Is letting the public on your land risky business?

The law says no and vows to protect large landowners from getting sued.

Jeffery D was riding through a bay in his 16-foot bateau when he hit a cement post. Janie T was walking down a levee and stepped into a hole. Robert R was walking on a wharf when he fell through a hole.

These people have a few things in common. All of them were injured, and all of them filed a lawsuit against the landowners. But all of their lawsuits were dismissed by a Louisiana judge and/or Louisiana Appellate Court under the Louisiana Recreational Use Immunity Act (LSA-R.S. 9:2791).

The Immunity Act was adopted to induce owners of large acreages to open expanses of undeveloped lands to the public for recreational use, and it has been used as a basis for dismissing countless lawsuits.

The Immunity Act grants immunity for recreational activities, including but not limited to the following: hunting, fishing, trapping, swimming, boating, camping, picnicking and hiking.

Implemented by the Louisiana Legislature to eliminate landowner liability while the “recreational” property is being used by the public, the Louisiana Recreational Immunity Act has done what it was intended to do. Landowners are not responsible for accidents that occur on their property unless it is proven that the landowner was willful or malicious in causing injuries or property damage to others while on their property.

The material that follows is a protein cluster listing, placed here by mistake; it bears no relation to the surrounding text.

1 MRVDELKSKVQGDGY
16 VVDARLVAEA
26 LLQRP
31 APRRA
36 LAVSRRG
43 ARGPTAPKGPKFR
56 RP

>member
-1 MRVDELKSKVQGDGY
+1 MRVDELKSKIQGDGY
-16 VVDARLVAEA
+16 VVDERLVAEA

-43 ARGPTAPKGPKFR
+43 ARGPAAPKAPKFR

The sole purpose of the statute was to “induce private owners of large acreages to open expanses of undeveloped lands for public outdoor, open land recreational purposes.”

The idea is that if landowners are not responsible for damages to people using their property for recreational purposes, then they are more likely to allow access to the property.

There really is no other purpose or intent for the statute. There is no question that the statute has been interpreted and applied by Louisiana courts as intended by the legislature. Landowners can rely on the strength of the statute to provide the protections they were seeking against lawsuits.

The legislature and the courts have upheld the purpose and intent of the law. The question remains: if landowners continue to deny access to recreational properties, particularly navigable waterways and bays, should they continue to obtain the benefits of an immunity statute?

About the author: John H Smith is an experienced trial attorney. Growing up in Houma, Louisiana, molded an avid outdoorsman. He now lives in St. Amant and works out of his office in Baton Rouge. A personal injury attorney, John’s law firm has a superlative record representing those requiring legal assistance, redressing any number of civil wrongs committed against their life, limb or property. Visit www.smithshanklin.com to learn more.

John Smith
About John Smith 5 Articles
John H. Smith is an experienced attorney. Growing up in Houma molded an avid outdoorsman. He lives in St. Amant and works out of his office in Baton Rouge. John’s law firm has a superlative record representing those requiring legal assistance, redressing any number of civil wrongs committed against their life, limb or property. His website is www.smithshanklin.com.